Ursula's Secret is now available as an audio book. Black and White Publishing sell the audio book rights on to a specialist company and then we have nothing else to do with it until it's all done so I'd no idea it was imminent and it was a lovely surprise to get a couple of copies through the post. These audio books are mainly produced for lending libraries but can also be purchased here. I always listen to audio books in the car and if you do too, then with eleven CDs at 13 hours and 13 minutes running time, better get planning some road trips....
I could say I haven't posted for a while because I've been hard at work on the next novel, and that would be partly true. But it's also because it's too easy to get distracted in a literary city like Edinburgh.
Take this evening, for examp[e. National Library of Scotland hosted a 'New Voices' event featuring four debut novelists in conversation with literary agent Jenny Brown and reading from their books. Well, it would have been churlish not to attend, wouldn't it? But, of course, that now means even more distraction - all those new novels that need to be read: Shelley Day's The Confession of Stella Moon (matricide and family secrets - compelling, dark and left me desperate to read more), Allyson Stacks's Under the Heartless Blue (widowed book-keeper takes job in boarding house only to find it's a brothel) and Dorothy Alexander's The Mauricewood Devils (based on a real life, terrible mining disaster where the culpable were absolved of responsibility).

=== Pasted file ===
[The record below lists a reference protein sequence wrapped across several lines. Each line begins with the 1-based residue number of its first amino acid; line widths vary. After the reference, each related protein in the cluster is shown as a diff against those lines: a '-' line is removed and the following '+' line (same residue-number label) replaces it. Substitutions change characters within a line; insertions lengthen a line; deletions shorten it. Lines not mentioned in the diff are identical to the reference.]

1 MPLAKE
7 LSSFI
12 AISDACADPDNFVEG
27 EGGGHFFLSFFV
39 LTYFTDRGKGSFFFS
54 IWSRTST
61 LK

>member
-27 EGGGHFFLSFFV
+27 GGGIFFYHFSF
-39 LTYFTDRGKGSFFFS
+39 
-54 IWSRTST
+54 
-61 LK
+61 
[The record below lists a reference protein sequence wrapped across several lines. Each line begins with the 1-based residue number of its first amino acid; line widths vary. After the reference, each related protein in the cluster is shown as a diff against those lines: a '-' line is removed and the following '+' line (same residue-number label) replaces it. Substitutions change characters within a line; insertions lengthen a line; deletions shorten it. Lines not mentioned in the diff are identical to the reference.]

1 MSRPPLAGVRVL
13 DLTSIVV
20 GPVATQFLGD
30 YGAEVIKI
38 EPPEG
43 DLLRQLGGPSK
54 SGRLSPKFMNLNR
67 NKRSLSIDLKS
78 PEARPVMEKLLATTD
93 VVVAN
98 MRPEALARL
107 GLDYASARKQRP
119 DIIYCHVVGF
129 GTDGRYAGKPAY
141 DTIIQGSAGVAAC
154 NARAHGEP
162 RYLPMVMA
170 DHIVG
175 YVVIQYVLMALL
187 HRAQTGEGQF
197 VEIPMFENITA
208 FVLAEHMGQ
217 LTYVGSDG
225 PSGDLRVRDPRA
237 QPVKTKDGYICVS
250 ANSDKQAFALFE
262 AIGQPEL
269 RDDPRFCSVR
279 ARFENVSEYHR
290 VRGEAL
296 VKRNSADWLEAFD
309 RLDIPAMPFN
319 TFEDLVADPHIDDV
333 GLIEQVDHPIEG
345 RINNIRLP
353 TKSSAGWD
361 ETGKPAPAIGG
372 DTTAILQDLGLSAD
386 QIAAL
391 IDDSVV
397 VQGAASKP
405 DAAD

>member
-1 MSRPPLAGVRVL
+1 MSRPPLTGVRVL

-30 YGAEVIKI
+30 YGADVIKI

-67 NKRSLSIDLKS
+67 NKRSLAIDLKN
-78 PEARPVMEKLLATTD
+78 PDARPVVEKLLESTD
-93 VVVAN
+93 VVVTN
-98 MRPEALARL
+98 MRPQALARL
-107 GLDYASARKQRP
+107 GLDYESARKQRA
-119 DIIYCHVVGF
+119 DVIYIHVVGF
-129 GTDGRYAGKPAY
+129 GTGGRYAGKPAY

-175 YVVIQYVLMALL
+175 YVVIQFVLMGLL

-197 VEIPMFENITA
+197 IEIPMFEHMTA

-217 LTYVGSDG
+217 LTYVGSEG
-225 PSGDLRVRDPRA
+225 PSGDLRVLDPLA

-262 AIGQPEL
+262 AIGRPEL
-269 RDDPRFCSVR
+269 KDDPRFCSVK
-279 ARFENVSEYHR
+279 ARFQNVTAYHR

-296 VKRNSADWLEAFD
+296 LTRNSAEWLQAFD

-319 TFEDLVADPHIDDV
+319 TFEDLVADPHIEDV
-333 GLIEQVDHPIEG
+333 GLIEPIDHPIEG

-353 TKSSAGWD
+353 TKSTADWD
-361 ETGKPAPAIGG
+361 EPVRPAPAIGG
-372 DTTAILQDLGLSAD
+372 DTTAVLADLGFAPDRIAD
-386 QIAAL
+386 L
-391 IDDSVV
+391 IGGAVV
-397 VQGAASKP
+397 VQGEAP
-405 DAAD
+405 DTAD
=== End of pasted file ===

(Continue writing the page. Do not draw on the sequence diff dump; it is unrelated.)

For those of you that have been counting, you're right - that's just three. I've omitted Lesley Kelly's A Fine House in Trinity from my list because she hasn't added to my heavy work load; I've already read it, loved it and can highly recommend it, if you like your Tartan Noir with a healthy dose of humour.
Looking forward to the next New Voices event in November...